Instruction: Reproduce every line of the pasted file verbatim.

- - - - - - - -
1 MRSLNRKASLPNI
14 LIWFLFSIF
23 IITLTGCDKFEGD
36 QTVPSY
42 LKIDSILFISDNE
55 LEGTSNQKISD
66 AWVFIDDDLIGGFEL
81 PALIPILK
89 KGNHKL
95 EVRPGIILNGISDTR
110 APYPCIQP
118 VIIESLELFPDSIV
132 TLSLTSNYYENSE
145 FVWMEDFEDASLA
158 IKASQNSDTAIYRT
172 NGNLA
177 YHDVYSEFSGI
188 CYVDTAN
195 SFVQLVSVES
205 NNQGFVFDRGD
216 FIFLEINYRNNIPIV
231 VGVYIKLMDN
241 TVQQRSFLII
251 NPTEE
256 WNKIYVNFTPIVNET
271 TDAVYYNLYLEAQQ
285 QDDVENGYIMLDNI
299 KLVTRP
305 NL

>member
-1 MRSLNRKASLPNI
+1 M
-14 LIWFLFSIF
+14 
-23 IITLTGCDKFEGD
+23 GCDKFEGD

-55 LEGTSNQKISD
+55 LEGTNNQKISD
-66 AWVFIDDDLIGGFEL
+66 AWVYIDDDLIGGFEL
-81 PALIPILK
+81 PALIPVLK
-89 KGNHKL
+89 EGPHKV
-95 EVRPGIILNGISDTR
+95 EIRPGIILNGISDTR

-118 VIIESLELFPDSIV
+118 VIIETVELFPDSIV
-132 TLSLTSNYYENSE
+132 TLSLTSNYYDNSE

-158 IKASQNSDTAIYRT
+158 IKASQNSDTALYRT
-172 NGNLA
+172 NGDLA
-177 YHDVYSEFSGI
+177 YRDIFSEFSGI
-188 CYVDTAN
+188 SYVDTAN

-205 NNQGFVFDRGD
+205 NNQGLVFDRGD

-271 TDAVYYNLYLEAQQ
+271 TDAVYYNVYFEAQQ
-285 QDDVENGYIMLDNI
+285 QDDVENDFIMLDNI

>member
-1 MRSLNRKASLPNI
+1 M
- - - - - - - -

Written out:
1 MRSLNRKASLPNI
14 LIWFLFSIF
23 IITLTGCDKFEGD
36 QTVPSY
42 LKIDSILFISDNE
55 LEGTSNQKISD
66 AWVFIDDDLIGGFEL
81 PALIPILK
89 KGNHKL
95 EVRPGIILNGISDTR
110 APYPCIQP
118 VIIESLELFPDSIV
132 TLSLTSNYYENSE
145 FVWMEDFEDASLA
158 IKASQNSDTAIYRT
172 NGNLA
177 YHDVYSEFSGI
188 CYVDTAN
195 SFVQLVSVES
205 NNQGFVFDRGD
216 FIFLEINYRNNIPIV
231 VGVYIKLMDN
241 TVQQRSFLII
251 NPTEE
256 WNKIYVNFTPIVNET
271 TDAVYYNLYLEAQQ
285 QDDVENGYIMLDNI
299 KLVTRP
305 NL

>member
-1 MRSLNRKASLPNI
+1 M
-14 LIWFLFSIF
+14 
-23 IITLTGCDKFEGD
+23 GCDKFEGD

-55 LEGTSNQKISD
+55 LEGTNNQKISD
-66 AWVFIDDDLIGGFEL
+66 AWVYIDDDLIGGFEL
-81 PALIPILK
+81 PALIPVLK
-89 KGNHKL
+89 EGPHKV
-95 EVRPGIILNGISDTR
+95 EIRPGIILNGISDTR

-118 VIIESLELFPDSIV
+118 VIIETVELFPDSIV
-132 TLSLTSNYYENSE
+132 TLSLTSNYYDNSE

-158 IKASQNSDTAIYRT
+158 IKASQNSDTALYRT
-172 NGNLA
+172 NGDLA
-177 YHDVYSEFSGI
+177 YRDIFSEFSGI
-188 CYVDTAN
+188 SYVDTAN

-205 NNQGFVFDRGD
+205 NNQGLVFDRGD

-271 TDAVYYNLYLEAQQ
+271 TDAVYYNVYFEAQQ
-285 QDDVENGYIMLDNI
+285 QDDVENDFIMLDNI

>member
-1 MRSLNRKASLPNI
+1 M